Have you ever stopped to think about what kind of technology goes into creating employee training videos? The answer is probably “no,” but there is one technique that has come incredibly far over the years that we think deserves some attention — motion capture technology.
Referred to as simply motion capture, or mo-cap, this technique has been crudely available for more than 50 years but saw its first major use (in early forms) to animate computer games. By the late 1990s, the technology had improved to the point where, in 1999, Star Wars: Episode I – The Phantom Menace would become the first feature film to include a main character created using motion capture (Jar Jar Binks).
But what exactly is motion capture technology and how does it affect — and improve — employee training?
Most simply put, motion capture is the process of recording the movement of objects or people. Ideally, the subjects wear a motion capture suit with optical markers placed at key points on their body. These suits can contain up to 65 markers for maximum recording capabilities.
However, a full suit is not required. Sensors can instead be attached to a subject’s body at key points (perhaps you’ve seen the popular motion capture dog, Uuno, from a few years ago) to achieve the same basic goal.
As the subject moves and acts out scenes, a computer will capture all of the data and create a visual computer display. From there, animators can essentially create any sort of output they would like. Think of all the movies you’ve seen with computer-generated characters. Many of those probably started with motion capture.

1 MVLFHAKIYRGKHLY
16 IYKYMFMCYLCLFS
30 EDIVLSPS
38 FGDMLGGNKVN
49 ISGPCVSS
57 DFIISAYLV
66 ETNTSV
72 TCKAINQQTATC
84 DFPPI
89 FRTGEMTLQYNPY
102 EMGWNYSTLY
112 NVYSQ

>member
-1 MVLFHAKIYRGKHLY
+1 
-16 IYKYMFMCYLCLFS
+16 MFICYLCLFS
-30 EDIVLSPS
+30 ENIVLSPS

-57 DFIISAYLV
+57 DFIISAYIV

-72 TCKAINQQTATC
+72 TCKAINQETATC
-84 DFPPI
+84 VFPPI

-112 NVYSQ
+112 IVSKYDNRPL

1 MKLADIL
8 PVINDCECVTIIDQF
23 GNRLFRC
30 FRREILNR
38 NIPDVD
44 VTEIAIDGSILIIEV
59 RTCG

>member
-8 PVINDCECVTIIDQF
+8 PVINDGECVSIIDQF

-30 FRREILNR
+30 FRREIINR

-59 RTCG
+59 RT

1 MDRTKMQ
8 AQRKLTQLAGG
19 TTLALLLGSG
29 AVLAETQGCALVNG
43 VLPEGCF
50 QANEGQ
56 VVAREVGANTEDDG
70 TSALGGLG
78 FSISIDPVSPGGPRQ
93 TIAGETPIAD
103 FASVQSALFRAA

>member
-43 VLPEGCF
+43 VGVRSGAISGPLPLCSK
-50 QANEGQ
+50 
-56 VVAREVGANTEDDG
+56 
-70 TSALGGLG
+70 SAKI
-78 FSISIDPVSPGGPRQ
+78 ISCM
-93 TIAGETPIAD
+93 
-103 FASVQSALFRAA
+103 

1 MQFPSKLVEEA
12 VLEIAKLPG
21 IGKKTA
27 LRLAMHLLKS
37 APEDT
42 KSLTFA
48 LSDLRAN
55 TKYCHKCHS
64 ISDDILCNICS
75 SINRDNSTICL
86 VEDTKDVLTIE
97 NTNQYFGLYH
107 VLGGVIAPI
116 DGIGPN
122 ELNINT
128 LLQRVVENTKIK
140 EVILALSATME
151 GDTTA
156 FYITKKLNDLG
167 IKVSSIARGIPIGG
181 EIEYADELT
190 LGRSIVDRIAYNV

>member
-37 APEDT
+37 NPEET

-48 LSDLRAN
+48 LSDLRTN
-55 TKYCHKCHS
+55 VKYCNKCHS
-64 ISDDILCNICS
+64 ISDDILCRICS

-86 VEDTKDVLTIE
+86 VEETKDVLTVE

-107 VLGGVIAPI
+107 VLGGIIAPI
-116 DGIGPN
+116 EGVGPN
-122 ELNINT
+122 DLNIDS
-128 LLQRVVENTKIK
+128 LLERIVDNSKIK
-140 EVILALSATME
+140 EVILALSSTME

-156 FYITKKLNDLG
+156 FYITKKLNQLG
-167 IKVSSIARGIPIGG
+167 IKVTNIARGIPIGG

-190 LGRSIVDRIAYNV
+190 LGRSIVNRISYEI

Employee training is likely not something you think of when it comes to applicable uses for motion capture, but in fact, it could be argued it is a perfect venue for such technology. After all, employee training often strives to incorporate the latest and greatest technology — for both the creators and the learners.
From a production standpoint, motion capture allows designers to produce training content faster. Instead of having to individually script frames throughout a training video, they can now program their computers to create their desired imagery, hook up a subject with a motion capture suit or standalone markers, and let the filming begin.
For employees and other learners, the motion capture graphics allow for more realistic-looking people, movement and actions, creating training videos that are more immersive and, therefore, more memorable and effective (which, of course, is the most important part of any training).
Of course, a visually realistic and engaging training video would be quite useless if the information is not correct and applicable, so before you get too caught up in making sure your safety training partner is creating the most beautiful videos, make sure they are doing their content research as well.
Contact SafetySkills today to see how we combine all the important features of safety training — industry relevance, regulatory accuracy, up-to-date content — with engaging visuals that allow us to offer effective, complete safety training.